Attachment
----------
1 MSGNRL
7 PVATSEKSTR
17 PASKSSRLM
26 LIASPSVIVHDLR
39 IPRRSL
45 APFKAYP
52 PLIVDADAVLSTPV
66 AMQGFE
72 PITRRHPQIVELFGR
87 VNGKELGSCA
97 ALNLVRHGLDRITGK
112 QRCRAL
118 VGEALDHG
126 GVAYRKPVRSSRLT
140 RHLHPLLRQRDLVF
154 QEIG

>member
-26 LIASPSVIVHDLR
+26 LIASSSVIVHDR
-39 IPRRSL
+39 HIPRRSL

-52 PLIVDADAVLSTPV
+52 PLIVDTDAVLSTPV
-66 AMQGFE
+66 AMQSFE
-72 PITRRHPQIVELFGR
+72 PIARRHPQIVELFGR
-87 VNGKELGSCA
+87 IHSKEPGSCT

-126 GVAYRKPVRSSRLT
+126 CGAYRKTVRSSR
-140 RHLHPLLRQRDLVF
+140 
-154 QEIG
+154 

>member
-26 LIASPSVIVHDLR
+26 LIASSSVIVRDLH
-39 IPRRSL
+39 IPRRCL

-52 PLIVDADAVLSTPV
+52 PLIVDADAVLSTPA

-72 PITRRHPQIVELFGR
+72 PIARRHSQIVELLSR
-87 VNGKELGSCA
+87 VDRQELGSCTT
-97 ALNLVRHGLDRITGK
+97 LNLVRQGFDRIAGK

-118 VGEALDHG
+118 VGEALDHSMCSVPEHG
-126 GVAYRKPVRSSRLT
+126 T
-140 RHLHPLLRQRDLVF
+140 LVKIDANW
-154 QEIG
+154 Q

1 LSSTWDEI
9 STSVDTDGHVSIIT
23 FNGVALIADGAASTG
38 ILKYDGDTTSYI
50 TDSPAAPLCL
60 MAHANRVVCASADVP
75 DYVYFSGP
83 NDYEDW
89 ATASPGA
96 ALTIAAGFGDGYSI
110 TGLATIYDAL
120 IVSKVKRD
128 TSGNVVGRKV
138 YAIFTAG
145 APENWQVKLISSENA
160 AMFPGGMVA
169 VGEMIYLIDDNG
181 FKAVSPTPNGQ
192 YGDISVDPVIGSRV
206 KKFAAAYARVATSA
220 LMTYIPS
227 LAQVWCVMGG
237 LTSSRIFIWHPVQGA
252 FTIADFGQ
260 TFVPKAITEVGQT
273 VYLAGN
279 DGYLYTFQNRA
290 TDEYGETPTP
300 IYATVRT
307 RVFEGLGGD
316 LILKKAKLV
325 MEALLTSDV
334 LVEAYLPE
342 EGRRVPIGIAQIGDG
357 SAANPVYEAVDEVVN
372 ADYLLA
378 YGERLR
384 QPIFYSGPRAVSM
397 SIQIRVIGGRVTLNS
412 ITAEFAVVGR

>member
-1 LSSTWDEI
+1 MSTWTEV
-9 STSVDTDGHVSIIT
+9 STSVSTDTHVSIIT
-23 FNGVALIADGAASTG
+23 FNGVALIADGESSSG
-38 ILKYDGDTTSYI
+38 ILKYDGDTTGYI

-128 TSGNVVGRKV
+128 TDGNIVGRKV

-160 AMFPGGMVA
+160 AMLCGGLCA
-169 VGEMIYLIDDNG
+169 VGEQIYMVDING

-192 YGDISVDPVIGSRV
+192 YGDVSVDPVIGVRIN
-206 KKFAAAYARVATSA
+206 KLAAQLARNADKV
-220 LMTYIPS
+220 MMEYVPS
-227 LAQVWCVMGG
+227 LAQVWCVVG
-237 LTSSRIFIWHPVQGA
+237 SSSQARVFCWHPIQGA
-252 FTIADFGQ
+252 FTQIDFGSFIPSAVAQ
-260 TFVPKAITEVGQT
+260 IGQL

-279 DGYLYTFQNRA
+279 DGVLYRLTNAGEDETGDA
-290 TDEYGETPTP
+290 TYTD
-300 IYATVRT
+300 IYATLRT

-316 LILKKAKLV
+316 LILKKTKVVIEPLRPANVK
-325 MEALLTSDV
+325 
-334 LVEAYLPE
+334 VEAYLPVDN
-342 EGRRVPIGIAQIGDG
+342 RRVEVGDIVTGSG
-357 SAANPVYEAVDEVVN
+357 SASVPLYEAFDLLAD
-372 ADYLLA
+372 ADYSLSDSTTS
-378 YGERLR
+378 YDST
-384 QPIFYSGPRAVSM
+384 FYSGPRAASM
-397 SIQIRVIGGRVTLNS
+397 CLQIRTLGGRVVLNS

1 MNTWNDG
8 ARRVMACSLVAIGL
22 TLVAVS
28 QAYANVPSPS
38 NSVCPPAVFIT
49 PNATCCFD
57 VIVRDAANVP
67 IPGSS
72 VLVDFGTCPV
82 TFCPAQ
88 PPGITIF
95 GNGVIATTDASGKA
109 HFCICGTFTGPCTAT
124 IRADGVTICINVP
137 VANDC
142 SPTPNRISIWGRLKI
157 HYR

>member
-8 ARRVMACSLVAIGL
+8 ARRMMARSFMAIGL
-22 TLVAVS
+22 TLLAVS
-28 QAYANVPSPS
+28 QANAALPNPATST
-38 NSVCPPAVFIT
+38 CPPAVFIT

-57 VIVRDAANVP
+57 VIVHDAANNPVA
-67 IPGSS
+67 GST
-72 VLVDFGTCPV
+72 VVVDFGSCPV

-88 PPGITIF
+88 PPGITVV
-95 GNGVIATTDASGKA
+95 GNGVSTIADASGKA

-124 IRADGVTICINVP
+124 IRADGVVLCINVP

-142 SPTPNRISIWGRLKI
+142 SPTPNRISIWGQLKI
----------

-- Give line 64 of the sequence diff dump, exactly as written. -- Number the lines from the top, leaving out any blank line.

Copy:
83 NDYEDW